Veneers

 
Veneers are wafer-thin pieces of tooth-coloured material which are usually ceramic but can also be made from composite (tooth coloured filling material). They are “bonded” to the front surface of teeth to improve cosmetic appearance. Many Dentists use the analogy that dental veneers are for teeth what false fingernails are for hands. There are a wide variety of reasons why patients opt for treatment with dental veneers such as discolouration that cannot be improved by tooth whitening treatments, damaged / broken teeth, “gappy” teeth, crooked teeth and sometimes when the patient would prefer no orthodontics.
 
The process – the front surface and tip of the tooth needs to be reshaped and prepared so that it can accommodate the veneer. Using a very fine dental drill a tiny part of the surface of the tooth is removed in a very specific manner. (This amount should be equivalent to the thickness of the veneer that will sit over the top of the tooth and is often as little as half a millimetre) Next, an impression or mould of the tooth is taken and sent to a specialist dental technician. The technician uses the impression to make an accurate model of the tooth, which is used as a guide to fabricate the new veneer. This process can take between one and three weeks. Sometimes temporary veneers need to be made in the surgery by the Dentist but not always. Once ready the final veneer will be placed over the tooth to see how it looks and trimmed or adjusted as needed. The tooth is then thoroughly cleaned and the front surface etched (roughened) with a special gel so that it provides a good surface for the dental cement to adhere to. The veneer is then “bonded” into place, using a special curing light to activate the resin cement. Any excess cement is trimmed away and the tooth polished to leave a beautiful and natural-looking restoration.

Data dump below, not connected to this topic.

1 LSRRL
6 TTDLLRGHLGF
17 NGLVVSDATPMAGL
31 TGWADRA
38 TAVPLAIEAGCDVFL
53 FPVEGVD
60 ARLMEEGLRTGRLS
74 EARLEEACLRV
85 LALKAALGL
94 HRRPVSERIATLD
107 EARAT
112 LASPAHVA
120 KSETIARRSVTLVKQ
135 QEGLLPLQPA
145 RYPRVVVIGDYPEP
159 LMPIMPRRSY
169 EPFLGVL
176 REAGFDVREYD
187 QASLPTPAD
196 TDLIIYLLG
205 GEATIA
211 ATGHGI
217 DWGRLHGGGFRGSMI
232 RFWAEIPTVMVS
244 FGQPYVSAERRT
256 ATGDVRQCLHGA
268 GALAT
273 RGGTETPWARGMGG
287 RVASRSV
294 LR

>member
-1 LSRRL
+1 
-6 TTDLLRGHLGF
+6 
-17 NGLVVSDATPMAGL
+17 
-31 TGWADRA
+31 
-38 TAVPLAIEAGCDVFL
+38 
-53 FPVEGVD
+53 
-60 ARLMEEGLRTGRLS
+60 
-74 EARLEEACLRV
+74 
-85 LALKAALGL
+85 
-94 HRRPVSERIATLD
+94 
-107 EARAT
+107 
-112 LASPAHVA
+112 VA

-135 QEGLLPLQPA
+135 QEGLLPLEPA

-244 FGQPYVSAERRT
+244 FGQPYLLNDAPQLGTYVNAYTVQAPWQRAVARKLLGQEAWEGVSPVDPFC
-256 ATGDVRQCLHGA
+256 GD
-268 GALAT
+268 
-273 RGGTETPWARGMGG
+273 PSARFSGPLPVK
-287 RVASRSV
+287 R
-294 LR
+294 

Like fillings or crowns veneers don’t last forever and may well need to be replaced at some time. How long they last depends on how well they’re made and looked after as well as the bite forces they’re subjected to. The Dentist may well suggest some pre operative bite therapies or a post operative night guard to try and minimise these forces. Well functioning veneers can last up to 15 years.
 



 
Pros:

  • Minimal tooth removal usually needed
  • Can usually improve colour, size and shape of teeth
  • Can correct mild irregularities


 
Cons:

  • Very technique sensitive ( fiddly! )
  • Sometimes difficult to temporize while the veneers are being made
  • Can crack / fracture
  • Can stain around edges